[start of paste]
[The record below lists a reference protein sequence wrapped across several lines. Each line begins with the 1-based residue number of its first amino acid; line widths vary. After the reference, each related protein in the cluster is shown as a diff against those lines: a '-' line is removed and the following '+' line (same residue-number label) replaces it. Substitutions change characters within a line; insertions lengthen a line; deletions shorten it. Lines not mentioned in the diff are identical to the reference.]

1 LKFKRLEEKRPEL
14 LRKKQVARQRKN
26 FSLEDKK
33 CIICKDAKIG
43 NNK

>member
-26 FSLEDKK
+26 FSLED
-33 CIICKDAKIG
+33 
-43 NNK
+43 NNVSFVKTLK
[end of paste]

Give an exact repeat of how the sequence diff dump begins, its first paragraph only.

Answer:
[The record below lists a reference protein sequence wrapped across several lines. Each line begins with the 1-based residue number of its first amino acid; line widths vary. After the reference, each related protein in the cluster is shown as a diff against those lines: a '-' line is removed and the following '+' line (same residue-number label) replaces it. Substitutions change characters within a line; insertions lengthen a line; deletions shorten it. Lines not mentioned in the diff are identical to the reference.]